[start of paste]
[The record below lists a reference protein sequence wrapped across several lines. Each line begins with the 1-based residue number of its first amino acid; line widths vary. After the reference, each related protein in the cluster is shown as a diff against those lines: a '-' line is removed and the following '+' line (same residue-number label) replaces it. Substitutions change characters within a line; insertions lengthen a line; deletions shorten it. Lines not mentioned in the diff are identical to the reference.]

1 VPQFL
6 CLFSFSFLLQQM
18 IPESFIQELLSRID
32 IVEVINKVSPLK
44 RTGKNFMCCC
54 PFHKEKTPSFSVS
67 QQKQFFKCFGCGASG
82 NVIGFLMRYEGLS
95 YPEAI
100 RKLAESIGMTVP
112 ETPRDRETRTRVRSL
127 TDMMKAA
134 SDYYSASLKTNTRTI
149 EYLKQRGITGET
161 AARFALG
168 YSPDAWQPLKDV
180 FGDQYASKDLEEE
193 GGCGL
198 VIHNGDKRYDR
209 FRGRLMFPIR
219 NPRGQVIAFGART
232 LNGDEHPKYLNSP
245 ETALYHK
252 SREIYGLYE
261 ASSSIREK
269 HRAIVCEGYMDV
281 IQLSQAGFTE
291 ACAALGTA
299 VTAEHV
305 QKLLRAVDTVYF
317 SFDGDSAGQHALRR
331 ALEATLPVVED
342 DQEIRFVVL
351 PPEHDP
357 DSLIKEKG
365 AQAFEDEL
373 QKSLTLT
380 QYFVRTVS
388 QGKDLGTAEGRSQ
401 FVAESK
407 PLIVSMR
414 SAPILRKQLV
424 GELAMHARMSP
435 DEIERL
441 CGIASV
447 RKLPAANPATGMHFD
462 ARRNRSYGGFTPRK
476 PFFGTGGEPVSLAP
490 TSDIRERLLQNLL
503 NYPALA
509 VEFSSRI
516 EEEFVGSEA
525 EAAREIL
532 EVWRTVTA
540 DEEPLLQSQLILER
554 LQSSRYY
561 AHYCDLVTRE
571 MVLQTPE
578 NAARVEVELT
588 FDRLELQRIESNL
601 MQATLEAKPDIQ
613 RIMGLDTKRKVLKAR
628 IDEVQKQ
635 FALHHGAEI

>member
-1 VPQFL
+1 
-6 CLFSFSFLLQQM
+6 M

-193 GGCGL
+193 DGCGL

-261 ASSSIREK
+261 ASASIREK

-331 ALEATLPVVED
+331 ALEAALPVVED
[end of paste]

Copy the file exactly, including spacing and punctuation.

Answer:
[The record below lists a reference protein sequence wrapped across several lines. Each line begins with the 1-based residue number of its first amino acid; line widths vary. After the reference, each related protein in the cluster is shown as a diff against those lines: a '-' line is removed and the following '+' line (same residue-number label) replaces it. Substitutions change characters within a line; insertions lengthen a line; deletions shorten it. Lines not mentioned in the diff are identical to the reference.]

1 VPQFL
6 CLFSFSFLLQQM
18 IPESFIQELLSRID
32 IVEVINKVSPLK
44 RTGKNFMCCC
54 PFHKEKTPSFSVS
67 QQKQFFKCFGCGASG
82 NVIGFLMRYEGLS
95 YPEAI
100 RKLAESIGMTVP
112 ETPRDRETRTRVRSL
127 TDMMKAA
134 SDYYSASLKTNTRTI
149 EYLKQRGITGET
161 AARFALG
168 YSPDAWQPLKDV
180 FGDQYASKDLEEE
193 GGCGL
198 VIHNGDKRYDR
209 FRGRLMFPIR
219 NPRGQVIAFGART
232 LNGDEHPKYLNSP
245 ETALYHK
252 SREIYGLYE
261 ASSSIREK
269 HRAIVCEGYMDV
281 IQLSQAGFTE
291 ACAALGTA
299 VTAEHV
305 QKLLRAVDTVYF
317 SFDGDSAGQHALRR
331 ALEATLPVVED
342 DQEIRFVVL
351 PPEHDP
357 DSLIKEKG
365 AQAFEDEL
373 QKSLTLT
380 QYFVRTVS
388 QGKDLGTAEGRSQ
401 FVAESK
407 PLIVSMR
414 SAPILRKQLV
424 GELAMHARMSP
435 DEIERL
441 CGIASV
447 RKLPAANPATGMHFD
462 ARRNRSYGGFTPRK
476 PFFGTGGEPVSLAP
490 TSDIRERLLQNLL
503 NYPALA
509 VEFSSRI
516 EEEFVGSEA
525 EAAREIL
532 EVWRTVTA
540 DEEPLLQSQLILER
554 LQSSRYY
561 AHYCDLVTRE
571 MVLQTPE
578 NAARVEVELT
588 FDRLELQRIESNL
601 MQATLEAKPDIQ
613 RIMGLDTKRKVLKAR
628 IDEVQKQ
635 FALHHGAEI

>member
-1 VPQFL
+1 
-6 CLFSFSFLLQQM
+6 M

-193 GGCGL
+193 DGCGL

-261 ASSSIREK
+261 ASASIREK

-331 ALEATLPVVED
+331 ALEAALPVVED